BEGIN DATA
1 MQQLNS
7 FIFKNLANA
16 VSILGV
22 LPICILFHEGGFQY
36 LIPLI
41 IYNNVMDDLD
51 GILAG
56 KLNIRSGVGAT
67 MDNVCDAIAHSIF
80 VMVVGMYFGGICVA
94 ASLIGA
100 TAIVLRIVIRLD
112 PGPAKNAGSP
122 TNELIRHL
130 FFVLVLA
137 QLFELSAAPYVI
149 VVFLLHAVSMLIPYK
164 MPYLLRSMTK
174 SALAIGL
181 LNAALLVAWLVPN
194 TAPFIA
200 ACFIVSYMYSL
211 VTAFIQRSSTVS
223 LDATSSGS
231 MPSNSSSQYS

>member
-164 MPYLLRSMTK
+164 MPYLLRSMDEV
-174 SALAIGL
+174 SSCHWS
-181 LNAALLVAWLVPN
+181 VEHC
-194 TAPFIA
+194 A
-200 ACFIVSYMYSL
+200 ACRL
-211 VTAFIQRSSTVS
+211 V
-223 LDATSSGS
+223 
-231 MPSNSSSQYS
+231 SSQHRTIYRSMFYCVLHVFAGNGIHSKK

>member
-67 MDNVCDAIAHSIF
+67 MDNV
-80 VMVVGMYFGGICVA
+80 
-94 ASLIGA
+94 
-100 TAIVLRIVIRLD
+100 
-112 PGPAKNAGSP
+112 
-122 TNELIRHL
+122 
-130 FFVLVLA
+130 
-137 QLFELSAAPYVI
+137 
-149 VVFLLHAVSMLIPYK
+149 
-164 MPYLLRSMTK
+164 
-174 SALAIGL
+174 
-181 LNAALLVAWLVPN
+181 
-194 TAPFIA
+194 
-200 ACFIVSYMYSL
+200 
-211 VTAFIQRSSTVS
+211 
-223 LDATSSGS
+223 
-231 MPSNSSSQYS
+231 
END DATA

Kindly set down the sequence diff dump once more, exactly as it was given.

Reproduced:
1 MQQLNS
7 FIFKNLANA
16 VSILGV
22 LPICILFHEGGFQY
36 LIPLI
41 IYNNVMDDLD
51 GILAG
56 KLNIRSGVGAT
67 MDNVCDAIAHSIF
80 VMVVGMYFGGICVA
94 ASLIGA
100 TAIVLRIVIRLD
112 PGPAKNAGSP
122 TNELIRHL
130 FFVLVLA
137 QLFELSAAPYVI
149 VVFLLHAVSMLIPYK
164 MPYLLRSMTK
174 SALAIGL
181 LNAALLVAWLVPN
194 TAPFIA
200 ACFIVSYMYSL
211 VTAFIQRSSTVS
223 LDATSSGS
231 MPSNSSSQYS

>member
-164 MPYLLRSMTK
+164 MPYLLRSMDEV
-174 SALAIGL
+174 SSCHWS
-181 LNAALLVAWLVPN
+181 VEHC
-194 TAPFIA
+194 A
-200 ACFIVSYMYSL
+200 ACRL
-211 VTAFIQRSSTVS
+211 V
-223 LDATSSGS
+223 
-231 MPSNSSSQYS
+231 SSQHRTIYRSMFYCVLHVFAGNGIHSKK

>member
-67 MDNVCDAIAHSIF
+67 MDNV
-80 VMVVGMYFGGICVA
+80 
-94 ASLIGA
+94 
-100 TAIVLRIVIRLD
+100 
-112 PGPAKNAGSP
+112 
-122 TNELIRHL
+122 
-130 FFVLVLA
+130 
-137 QLFELSAAPYVI
+137 
-149 VVFLLHAVSMLIPYK
+149 
-164 MPYLLRSMTK
+164 
-174 SALAIGL
+174 
-181 LNAALLVAWLVPN
+181 
-194 TAPFIA
+194 
-200 ACFIVSYMYSL
+200 
-211 VTAFIQRSSTVS
+211 
-223 LDATSSGS
+223 
-231 MPSNSSSQYS
+231 